Did I miss the announcement of FedEx becoming a law enforcement agency?

    • talentedkiwi@sh.itjust.works
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      9 days ago

      I’ll be honest that I didn’t read the whole thing, but why does FedEx need vehicle data for other drivers to this degree? Only thing I can think of is for a collision or theft from a vehicle. A camera would be just fine without the other privacy invasion stuff.

      • dohpaz42@lemmy.world
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        9 days ago

        Private company. Not bound by privacy laws like law enforcement is. That means cops can ask for footage without a warrant. And FedEx will gladly give it to them. Probably same reason for why FedEx has access to police video. A means of skirting the privacy laws.

        • jonne@infosec.pub
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          9 days ago

          Yep, the 4th amendment applies to government entities alone, and there’s pretty much no other privacy laws in the US. That means private companies can do all the stuff the government isn’t allowed to do, and the government can just buy that data and circumvent the few protections citizens actually have.

      • AwkwardLookMonkeyPuppet@lemmy.world
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        9 days ago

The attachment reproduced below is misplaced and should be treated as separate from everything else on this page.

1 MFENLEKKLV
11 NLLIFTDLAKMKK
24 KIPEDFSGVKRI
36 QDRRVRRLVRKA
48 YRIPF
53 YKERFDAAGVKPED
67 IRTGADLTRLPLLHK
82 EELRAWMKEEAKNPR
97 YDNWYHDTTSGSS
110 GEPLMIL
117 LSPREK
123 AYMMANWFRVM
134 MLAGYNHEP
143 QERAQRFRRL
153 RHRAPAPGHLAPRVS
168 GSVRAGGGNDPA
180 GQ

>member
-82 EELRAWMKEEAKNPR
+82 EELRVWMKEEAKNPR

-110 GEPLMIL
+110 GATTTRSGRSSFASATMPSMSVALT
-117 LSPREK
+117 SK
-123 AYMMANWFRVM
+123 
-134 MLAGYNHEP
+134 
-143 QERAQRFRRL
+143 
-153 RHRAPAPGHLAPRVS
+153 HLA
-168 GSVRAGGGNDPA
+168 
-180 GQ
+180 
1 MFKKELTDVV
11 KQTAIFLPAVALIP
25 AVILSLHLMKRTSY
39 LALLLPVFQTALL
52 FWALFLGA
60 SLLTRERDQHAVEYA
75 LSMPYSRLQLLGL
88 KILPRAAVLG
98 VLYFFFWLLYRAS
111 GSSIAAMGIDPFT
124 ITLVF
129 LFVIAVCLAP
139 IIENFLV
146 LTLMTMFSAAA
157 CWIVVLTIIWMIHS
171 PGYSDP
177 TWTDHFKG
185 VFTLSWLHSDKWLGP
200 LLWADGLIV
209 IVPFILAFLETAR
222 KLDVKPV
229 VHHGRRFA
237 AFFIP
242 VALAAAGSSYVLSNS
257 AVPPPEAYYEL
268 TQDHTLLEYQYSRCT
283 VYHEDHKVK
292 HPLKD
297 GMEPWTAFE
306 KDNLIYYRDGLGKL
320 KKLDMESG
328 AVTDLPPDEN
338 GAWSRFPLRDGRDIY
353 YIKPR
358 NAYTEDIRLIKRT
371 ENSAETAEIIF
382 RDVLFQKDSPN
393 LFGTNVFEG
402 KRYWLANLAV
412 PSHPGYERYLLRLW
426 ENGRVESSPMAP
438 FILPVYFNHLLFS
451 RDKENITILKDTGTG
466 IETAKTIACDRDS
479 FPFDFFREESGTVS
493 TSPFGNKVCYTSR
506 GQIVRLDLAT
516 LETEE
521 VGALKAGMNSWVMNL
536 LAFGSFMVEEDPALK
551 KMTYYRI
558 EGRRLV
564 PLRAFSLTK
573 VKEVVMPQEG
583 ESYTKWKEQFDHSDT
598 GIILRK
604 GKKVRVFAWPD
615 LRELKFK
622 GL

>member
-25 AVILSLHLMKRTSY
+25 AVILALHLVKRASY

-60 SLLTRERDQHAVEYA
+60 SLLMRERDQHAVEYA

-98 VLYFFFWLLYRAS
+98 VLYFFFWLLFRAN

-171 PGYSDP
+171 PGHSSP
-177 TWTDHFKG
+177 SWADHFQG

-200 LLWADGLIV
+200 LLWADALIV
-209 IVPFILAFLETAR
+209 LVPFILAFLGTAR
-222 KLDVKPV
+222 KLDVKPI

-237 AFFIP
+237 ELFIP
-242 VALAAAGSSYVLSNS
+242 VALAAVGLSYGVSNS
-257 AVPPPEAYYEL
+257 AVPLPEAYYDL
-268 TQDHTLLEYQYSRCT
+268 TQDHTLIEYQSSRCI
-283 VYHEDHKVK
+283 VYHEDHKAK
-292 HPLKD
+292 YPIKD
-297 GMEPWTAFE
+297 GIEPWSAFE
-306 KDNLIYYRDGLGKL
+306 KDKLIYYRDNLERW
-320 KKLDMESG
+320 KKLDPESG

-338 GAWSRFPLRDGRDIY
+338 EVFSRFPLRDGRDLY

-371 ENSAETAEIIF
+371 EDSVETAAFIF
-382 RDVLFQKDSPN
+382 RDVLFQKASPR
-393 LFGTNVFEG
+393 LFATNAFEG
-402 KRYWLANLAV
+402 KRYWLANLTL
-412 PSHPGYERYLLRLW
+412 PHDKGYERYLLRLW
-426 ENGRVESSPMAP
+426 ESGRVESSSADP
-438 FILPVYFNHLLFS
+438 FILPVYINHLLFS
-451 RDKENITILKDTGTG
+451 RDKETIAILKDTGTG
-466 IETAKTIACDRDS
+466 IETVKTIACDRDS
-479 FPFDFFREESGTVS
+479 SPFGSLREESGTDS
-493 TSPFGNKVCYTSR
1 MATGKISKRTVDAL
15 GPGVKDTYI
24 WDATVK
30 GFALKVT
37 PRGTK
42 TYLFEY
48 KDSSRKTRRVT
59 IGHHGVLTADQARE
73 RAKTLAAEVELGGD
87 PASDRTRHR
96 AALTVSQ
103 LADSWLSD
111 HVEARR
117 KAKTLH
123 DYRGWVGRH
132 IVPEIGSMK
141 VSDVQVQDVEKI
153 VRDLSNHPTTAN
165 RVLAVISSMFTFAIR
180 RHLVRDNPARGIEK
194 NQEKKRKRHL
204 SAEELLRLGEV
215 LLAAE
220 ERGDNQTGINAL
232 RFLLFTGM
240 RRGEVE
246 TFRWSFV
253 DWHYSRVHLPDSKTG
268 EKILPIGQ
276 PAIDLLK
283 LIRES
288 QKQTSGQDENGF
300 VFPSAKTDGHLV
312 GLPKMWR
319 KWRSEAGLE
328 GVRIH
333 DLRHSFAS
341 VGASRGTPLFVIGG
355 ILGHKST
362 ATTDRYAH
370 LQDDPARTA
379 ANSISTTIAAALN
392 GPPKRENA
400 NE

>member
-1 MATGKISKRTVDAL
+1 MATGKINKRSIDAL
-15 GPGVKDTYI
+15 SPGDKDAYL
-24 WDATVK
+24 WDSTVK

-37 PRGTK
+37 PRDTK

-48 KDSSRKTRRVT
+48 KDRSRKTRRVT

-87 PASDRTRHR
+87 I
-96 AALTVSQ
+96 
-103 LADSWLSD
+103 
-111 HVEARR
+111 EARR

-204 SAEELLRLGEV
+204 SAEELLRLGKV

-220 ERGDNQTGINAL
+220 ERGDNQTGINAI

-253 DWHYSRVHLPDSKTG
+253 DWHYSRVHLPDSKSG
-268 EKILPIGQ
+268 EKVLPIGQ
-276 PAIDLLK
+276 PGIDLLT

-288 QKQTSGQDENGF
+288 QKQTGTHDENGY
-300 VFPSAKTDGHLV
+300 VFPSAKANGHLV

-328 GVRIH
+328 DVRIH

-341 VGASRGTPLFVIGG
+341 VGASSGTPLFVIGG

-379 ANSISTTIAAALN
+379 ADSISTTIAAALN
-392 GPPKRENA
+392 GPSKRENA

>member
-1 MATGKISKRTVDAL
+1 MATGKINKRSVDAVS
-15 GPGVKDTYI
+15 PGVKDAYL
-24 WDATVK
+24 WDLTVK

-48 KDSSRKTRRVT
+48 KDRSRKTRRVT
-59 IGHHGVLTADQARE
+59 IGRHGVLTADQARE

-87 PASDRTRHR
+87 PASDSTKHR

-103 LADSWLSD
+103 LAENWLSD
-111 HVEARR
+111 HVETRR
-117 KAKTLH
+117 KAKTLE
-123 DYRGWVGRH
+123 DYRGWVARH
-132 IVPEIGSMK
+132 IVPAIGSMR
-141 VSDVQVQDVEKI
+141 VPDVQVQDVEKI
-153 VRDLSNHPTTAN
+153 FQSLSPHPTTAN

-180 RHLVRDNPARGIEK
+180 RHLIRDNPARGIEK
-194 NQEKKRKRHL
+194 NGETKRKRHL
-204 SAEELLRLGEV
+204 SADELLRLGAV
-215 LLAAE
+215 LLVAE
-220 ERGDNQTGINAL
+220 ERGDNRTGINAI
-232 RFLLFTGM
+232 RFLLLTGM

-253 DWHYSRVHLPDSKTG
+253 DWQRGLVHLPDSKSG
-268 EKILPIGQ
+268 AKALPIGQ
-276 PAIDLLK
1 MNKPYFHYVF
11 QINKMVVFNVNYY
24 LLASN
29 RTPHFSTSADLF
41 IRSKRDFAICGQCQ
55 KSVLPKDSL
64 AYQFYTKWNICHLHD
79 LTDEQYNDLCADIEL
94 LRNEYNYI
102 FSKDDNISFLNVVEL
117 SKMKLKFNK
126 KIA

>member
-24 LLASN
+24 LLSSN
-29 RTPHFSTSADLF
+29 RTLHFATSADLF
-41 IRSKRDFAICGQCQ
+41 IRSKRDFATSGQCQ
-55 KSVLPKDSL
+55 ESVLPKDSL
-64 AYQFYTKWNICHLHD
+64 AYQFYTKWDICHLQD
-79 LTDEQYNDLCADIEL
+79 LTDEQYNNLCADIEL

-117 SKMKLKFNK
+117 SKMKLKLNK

They don’t. But since our Congress can’t be arsed to pass any consumer privacy laws at all, and go out of their way to violate the ones that we have, companies are free to gobble up as much data as they can sell.

      • ᴇᴍᴘᴇʀᴏʀ 帝@feddit.uk
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        9 days ago

        There are gangs of criminals who crash into buses and the like in a way that makes it look like the bus’ fault as the insurance usually pays out quite quickly. This has led to buses installing cameras and I suppose they are worried about that as well as van heists. Why they need number plate recognition is unclear. They may justify it by saying it could soot known criminals but that is unlikely.

        I notice they are also being hired to monitor their depots and In could imagine they’ve a situation where they do a deal for cheaper cameras and monitoring in return for being able to sell the information to law enforcement. That’s the situation where number plate recognition becomes useful. So FedEx don’t need it, but Flock do to make the data more widely useful so it piggybacks on cameras installed for security purposes.

          • ᴇᴍᴘᴇʀᴏʀ 帝@feddit.uk
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            9 days ago

            While I’m not saying that happens, it is a ruthless business model that would maximise coverage that, in turn, makes their data more valuable.

            So, for example, I create a video doorbell. I offer AI facial recognition at $5/month but it’s free if you let me use and resell the data from your doorbell footage. It’s a useful feature for a household (unlike number plate recognition for a parcel delivery van) and could increase sales, leading to extensive coverage.